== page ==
[pmwiki-users] Host concerns
dausha at gmail.com
Thu Mar 29 11:18:44 CDT 2007
On 3/29/07, Dan Knight <lowenddan at gmail.com> wrote:
> I would like to use pmwiki for some in-house projects, but my host is
> concerned about write permissions and runaway processes:
> "Is there a way it can run without having the webserver writing files to
> your directory? Or is that impossible? I just hate to give the web server
> any sort of ability to do that, for fear of runaway processes filling up the
> drive, etc."
> How do I answer him?
I'm not sure if this is a commercial web host provider, or your
employer's web administrator, but "in-house" leads me to deduce the
latter. If the former is the case, I wouldn't worry about persuading
the web host provider. I would move to find a more friendly provider,
which are legion. Web hosting is a commodity product.
I'll bet the runaway process issues is less significant than the write
permission for the web server. Pm clearly explained that runaway
processes is essentially a non-issue as such a condition is
anticipated and controlled via php.ini (i.e., 30 second rule).
However, a skittish admin would be wary of allowing write permissions,
mostly because of presumed ability to use that ability to write
malicious scripts and hack the server. I'm sure Pm could elaborate on
this, but PmWiki anticipates and controls this problem.
IIRC, PmWiki ensures that permissions for any file written by its
system is chmoded to 666; which ensures the file cannot be executed.
This prevents uploading a script then running it.
IIRC, PmWiki uses .htaccess to prevent direct browser access to
wiki.d, one of only two directories writable by PmWiki (the other
being upload.d, but only when activated explicitly).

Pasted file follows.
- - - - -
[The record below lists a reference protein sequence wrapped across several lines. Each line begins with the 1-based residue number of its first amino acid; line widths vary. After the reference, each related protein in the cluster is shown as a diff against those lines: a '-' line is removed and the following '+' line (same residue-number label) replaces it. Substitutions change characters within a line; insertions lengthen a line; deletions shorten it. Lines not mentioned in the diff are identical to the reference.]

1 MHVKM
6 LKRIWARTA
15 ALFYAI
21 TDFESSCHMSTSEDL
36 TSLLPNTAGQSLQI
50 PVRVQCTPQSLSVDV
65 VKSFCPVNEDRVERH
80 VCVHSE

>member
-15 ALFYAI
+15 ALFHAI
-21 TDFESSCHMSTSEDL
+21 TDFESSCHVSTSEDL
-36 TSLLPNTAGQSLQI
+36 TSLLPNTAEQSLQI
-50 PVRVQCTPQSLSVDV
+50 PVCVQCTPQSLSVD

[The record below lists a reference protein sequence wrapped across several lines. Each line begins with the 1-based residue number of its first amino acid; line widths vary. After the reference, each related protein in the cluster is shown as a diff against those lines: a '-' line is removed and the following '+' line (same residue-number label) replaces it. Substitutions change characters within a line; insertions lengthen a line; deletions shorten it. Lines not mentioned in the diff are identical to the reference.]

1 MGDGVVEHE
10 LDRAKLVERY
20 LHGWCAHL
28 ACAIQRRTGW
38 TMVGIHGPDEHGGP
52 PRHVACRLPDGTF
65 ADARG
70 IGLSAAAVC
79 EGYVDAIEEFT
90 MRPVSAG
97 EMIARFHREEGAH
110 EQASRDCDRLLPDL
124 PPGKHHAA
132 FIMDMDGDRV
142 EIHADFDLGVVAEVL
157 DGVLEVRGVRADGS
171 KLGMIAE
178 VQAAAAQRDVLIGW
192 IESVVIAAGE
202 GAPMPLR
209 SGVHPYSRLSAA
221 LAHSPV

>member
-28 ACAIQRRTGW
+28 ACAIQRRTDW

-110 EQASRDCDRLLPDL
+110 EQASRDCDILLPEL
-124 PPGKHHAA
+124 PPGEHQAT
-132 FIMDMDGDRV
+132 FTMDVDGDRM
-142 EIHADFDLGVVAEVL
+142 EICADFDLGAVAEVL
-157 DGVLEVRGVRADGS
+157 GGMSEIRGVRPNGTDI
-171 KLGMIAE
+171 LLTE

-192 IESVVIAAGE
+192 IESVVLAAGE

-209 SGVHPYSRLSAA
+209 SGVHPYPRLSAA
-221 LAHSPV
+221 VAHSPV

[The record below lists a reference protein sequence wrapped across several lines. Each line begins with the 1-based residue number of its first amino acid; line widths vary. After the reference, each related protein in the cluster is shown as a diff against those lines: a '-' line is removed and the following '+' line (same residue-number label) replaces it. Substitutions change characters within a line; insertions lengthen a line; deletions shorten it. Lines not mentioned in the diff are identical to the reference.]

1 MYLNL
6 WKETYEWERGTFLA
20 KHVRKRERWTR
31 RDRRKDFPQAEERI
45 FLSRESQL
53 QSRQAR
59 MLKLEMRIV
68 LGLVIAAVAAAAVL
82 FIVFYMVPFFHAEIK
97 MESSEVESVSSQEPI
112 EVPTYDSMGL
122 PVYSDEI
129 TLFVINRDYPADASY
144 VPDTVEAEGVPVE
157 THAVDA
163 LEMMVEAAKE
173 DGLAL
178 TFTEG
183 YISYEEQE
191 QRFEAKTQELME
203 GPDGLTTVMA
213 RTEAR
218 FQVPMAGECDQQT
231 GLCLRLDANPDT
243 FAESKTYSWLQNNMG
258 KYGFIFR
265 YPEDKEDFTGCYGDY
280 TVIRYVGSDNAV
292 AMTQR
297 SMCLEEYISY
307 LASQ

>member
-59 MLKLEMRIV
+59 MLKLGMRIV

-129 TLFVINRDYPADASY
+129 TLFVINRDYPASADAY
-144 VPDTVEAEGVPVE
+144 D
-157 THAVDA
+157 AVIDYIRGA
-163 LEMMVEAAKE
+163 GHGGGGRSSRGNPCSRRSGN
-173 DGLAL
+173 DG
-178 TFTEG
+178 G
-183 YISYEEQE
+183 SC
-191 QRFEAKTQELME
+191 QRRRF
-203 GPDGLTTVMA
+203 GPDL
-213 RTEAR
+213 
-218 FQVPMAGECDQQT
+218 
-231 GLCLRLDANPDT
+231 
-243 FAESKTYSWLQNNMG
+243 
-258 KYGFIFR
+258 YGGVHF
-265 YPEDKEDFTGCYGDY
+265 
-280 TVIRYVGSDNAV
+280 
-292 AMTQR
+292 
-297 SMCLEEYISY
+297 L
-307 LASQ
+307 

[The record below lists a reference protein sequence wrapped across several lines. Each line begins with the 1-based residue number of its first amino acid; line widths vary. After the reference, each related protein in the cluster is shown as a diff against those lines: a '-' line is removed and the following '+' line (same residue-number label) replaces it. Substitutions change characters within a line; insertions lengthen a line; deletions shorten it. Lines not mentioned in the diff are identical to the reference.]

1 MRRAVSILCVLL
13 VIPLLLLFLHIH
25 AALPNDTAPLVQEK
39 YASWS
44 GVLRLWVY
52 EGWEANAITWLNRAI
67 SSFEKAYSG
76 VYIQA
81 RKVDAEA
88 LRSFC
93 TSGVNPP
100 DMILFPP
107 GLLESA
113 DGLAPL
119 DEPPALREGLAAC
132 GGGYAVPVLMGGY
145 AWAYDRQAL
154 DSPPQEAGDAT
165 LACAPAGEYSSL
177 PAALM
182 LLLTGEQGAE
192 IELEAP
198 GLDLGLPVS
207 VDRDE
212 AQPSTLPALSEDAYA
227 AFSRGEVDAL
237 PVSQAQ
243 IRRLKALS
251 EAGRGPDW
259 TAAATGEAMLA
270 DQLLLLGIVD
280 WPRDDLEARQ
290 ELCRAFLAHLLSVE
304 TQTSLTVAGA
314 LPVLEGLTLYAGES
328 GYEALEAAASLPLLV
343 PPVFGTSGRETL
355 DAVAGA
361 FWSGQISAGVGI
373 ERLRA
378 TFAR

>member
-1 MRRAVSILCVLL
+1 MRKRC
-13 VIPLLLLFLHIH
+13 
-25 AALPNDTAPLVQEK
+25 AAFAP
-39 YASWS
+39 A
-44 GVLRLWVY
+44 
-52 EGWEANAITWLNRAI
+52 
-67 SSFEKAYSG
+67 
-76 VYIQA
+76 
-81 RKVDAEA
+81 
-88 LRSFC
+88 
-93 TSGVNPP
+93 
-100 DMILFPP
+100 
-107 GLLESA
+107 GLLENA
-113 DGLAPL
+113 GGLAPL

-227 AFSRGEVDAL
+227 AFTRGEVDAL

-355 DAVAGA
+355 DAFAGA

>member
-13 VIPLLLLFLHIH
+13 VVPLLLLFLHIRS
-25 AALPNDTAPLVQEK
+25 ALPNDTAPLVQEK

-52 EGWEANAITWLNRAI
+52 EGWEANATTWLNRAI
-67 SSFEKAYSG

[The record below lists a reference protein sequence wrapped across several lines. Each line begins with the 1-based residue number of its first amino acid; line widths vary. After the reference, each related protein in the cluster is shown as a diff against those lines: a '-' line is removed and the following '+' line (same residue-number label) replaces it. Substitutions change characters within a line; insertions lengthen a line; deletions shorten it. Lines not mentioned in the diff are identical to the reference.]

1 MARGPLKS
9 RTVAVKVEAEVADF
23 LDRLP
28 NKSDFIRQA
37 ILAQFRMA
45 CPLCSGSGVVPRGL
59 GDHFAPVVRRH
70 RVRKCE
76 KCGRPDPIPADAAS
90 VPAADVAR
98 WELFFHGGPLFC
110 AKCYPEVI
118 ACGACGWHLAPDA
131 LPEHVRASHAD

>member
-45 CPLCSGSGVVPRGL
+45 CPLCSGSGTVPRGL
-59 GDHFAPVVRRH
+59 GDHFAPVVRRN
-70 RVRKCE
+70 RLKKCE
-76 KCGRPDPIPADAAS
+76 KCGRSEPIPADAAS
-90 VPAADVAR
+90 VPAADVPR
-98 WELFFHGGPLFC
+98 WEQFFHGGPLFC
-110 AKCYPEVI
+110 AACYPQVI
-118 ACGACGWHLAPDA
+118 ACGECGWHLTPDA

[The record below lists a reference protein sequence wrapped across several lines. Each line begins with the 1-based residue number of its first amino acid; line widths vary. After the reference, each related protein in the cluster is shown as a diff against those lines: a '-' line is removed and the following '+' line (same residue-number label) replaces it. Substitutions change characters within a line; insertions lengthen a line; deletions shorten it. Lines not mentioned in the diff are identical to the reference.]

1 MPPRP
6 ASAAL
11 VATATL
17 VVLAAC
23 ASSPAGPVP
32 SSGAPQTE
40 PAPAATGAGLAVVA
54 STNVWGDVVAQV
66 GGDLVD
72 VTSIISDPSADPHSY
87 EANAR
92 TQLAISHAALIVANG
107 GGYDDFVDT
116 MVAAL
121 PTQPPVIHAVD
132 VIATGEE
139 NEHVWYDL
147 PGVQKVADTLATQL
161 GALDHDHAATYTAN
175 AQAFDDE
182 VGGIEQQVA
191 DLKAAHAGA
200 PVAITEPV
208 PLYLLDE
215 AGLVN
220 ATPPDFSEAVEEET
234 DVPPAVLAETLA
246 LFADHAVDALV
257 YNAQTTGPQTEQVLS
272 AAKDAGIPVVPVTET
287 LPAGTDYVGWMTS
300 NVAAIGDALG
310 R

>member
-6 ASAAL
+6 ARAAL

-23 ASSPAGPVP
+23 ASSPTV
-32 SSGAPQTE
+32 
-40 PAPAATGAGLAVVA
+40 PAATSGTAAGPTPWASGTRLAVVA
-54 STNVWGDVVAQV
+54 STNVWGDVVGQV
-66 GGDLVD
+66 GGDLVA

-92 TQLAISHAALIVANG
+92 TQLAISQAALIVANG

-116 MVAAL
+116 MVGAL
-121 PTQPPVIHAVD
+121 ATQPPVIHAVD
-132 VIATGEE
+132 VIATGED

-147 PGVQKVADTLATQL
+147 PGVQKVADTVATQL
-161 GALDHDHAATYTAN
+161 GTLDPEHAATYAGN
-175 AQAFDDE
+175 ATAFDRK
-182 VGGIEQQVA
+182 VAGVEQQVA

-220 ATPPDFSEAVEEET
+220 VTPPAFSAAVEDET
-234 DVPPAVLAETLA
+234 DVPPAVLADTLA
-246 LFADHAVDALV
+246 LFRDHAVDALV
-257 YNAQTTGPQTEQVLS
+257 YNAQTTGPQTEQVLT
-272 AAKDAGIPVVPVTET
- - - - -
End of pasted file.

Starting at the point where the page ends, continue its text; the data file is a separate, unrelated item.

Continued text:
Finally, PmWiki does not execute code in a page by default; although
some recipes may allow code execution. So, while a page may contain
malicious code, PmWiki won't run it.
Patrick zealously corrects any security issues with PmWiki itself. Any
problems with the kernel, PHP, or Apache are naturally beyond his
control; but should not be an excuse given by a paranoid system
administrator to bar use of PmWiki as they fall within the
If the skittish admin's concern is about PmWiki being used to bomb a
hard drive, then he needs to impose a quota on the web server, have a
separate script to monitor usage, or buy a bigger hard drive. Email
bombing is the preferred means of attack when it comes to this sort of
Best way to answer him is to find his exact concern and to demonstrate
(perhaps via the PmWiki site or a direct, private email from Pm or
somebody else) that his concerns are mitigated. We're left guessing
the precise reason for his concern, but I think most the real concerns
have been addressed in this email and by the others.
"Words are the only thing which will last forever" Churchill
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